·         A quadrilateral in which both pairs of opposite sides are parallel
·         A parallelogram with four right angles
·         A parallelogram with four congruent sides
·         A rectangle with four congruent sides
·         A quadrilateral with exactly one pair of parallel sides
b.    Each time you are finished making one of the quadrilaterals, ask your seatmate these questions: “What type of quadrilateral is on my geoboard? Why?”
2.    Ask the students to work on Explore on pages 297-298 of the textbook.
3.    Discuss the proofs of Theorems 4-1, 4-2, 4-3. 4-4. And 4-5
4.    Practice Exercises
a.    Answer Mental Mathematics of Exercise 4.1 (numbers 1-6) on page 303 of the textbook
b.    Prove Corollary 4-1.1
C.   Assignment
Solve Written Mathematics of Exercise 4.1 (numbers 1-4) on page 304 of the textbook.

Session 2                                                              
A.   Preliminary Activities
1.    Check the assignment
2.    Recall the Systems of Linear Equations
B.   Follow-up Lesson
1.    Illustrative Examples
Explain the proof of this problem
Given: Quadrilateral ABCD is a parallelogram
            1 ≈ 2
Prove: 3 ≈ 4       


2.    Practice Exercises
Solve Written Mathematics of Exercise 4.1 (numbers 5-7) on page 304 of the textbook
C.   Assignment
Solve Written Mathematics of Exercise 4.1 (numbers 8-10) on page 305 of the textbook.

Session 3
A.   Preliminary Activities
1.    Check the assignment.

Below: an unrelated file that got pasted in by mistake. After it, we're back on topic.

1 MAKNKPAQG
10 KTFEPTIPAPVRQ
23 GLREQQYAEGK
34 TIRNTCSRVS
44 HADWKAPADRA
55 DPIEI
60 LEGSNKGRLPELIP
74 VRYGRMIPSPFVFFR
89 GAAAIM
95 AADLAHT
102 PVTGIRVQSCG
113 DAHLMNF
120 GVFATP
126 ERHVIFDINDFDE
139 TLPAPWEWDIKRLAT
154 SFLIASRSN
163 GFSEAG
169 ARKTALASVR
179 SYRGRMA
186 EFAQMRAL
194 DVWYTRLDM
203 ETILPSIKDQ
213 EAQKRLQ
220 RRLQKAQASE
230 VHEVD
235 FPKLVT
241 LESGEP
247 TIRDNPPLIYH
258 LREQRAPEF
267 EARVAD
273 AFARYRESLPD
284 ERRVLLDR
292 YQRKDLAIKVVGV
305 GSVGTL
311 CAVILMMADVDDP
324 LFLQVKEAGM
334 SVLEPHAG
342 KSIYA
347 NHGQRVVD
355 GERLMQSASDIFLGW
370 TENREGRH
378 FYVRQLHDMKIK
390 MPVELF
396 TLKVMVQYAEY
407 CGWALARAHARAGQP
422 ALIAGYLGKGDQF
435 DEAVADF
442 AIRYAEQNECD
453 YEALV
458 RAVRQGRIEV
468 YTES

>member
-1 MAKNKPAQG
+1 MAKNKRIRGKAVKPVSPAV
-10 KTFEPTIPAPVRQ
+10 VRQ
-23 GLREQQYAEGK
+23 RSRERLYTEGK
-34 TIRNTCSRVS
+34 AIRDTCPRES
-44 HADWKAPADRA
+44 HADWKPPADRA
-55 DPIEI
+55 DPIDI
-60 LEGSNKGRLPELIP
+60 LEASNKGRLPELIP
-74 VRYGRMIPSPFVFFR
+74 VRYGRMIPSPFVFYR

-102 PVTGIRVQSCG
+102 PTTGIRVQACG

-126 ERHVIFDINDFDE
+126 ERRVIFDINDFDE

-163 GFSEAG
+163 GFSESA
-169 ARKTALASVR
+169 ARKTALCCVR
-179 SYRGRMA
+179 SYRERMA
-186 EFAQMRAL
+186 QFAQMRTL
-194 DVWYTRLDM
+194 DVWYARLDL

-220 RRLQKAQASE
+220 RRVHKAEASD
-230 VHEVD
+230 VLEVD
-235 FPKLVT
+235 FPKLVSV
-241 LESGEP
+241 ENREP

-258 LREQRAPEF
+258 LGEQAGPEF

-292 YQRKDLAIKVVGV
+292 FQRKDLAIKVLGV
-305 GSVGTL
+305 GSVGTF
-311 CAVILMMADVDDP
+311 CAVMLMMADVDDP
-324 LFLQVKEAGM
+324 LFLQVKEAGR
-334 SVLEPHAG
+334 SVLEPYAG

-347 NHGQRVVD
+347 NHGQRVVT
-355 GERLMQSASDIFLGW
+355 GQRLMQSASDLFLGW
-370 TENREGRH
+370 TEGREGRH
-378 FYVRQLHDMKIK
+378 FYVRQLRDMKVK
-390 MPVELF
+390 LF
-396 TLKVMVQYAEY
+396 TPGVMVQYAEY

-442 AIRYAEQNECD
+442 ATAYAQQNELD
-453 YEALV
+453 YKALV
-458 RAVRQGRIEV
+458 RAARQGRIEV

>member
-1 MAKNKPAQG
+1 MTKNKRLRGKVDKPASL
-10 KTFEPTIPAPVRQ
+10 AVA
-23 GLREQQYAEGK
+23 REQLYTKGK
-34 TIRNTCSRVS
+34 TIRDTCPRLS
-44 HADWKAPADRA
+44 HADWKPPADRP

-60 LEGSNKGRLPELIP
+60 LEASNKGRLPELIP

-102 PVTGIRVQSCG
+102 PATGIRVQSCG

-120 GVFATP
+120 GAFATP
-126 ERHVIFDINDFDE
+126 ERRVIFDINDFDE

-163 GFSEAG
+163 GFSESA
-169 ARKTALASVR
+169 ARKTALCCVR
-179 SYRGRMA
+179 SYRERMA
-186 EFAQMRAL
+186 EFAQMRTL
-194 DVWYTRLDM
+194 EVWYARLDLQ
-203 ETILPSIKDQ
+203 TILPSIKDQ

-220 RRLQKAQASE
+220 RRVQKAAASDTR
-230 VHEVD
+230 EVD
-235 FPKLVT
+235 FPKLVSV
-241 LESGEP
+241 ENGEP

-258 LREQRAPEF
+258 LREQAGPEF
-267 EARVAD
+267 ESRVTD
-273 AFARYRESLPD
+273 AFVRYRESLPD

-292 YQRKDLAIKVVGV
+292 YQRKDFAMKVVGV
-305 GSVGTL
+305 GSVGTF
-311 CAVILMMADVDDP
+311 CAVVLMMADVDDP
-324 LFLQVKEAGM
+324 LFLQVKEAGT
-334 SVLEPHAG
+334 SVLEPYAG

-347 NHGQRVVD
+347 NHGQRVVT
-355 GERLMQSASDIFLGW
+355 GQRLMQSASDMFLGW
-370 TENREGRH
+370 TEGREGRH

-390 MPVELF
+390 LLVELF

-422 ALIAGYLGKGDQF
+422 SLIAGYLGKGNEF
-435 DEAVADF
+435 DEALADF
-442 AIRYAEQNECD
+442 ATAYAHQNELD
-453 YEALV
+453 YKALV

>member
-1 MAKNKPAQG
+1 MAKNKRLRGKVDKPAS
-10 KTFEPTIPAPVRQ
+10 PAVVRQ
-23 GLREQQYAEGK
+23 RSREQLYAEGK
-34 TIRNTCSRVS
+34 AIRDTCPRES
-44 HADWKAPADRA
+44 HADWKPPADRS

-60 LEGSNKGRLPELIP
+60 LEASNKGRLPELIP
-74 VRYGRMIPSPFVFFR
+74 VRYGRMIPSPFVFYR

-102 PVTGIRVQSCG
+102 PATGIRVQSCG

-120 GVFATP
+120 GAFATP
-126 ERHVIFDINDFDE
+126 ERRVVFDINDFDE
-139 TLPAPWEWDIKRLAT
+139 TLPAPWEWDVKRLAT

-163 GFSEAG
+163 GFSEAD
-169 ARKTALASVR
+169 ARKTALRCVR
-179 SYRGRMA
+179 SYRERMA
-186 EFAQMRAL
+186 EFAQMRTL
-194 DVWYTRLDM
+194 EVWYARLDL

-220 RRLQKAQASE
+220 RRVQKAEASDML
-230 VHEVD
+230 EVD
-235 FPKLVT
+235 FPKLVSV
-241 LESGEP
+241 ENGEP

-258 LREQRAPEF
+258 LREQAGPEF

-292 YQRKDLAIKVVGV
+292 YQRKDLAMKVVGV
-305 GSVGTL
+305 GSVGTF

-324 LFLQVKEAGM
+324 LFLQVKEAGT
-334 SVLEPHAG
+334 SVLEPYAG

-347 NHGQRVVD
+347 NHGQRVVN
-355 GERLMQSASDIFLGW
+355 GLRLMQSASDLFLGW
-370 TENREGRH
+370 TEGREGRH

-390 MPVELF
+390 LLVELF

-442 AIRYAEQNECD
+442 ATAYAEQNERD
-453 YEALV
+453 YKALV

2.    Recall Theorems 4-1 to 4-5
B.   Follow-up Lesson
1.    Illustrative Examples
Given: Quadrilateral CDEF is a parallelogram
            FH = DH
Prove: Δ GDE ≈ ΔHOC


    
2.    Practice Exercises
Solve Written Mathematics of Exercise 4.1 (numbers 11-13) page 305 of the textbook.
C.   Checking for Understanding      
Solve Written Mathematics of Exercise 4.1 (numbers 16 and 17) on page 306 of the textbook.

If there is enough time, solve Challenge Problems of Exercise 4.1 on page 307 of the textbook.

Lesson 4.2
Properties of the Diagonals of Special Quadrilaterals
(Textbook pages 308-314, 2 sessions)

I. Mathematical Concepts and Skills
A. The diagonals of a rectangle are congruent
B. The diagonals of a square bisect the vertex angle
C. The diagonals of a rhombus are perpendicular
D. Each diagonal of a rhombus, bisects the opposite angles of the rhombus
E. If a parallelogram has at least one right angle, then it is a rectangle
F. If the diagonals of a parallelogram are perpendicular, then the parallelogram is a rhombus

II. Objectives
A.   Apply inductive and deductive skills to derive the additional properties of rectangles, rhombi, and squares.
B.   Apply the Theorems about rhombi, rectangles and squares
III. Values Integration
            The importance of cooperation in accomplishing a task.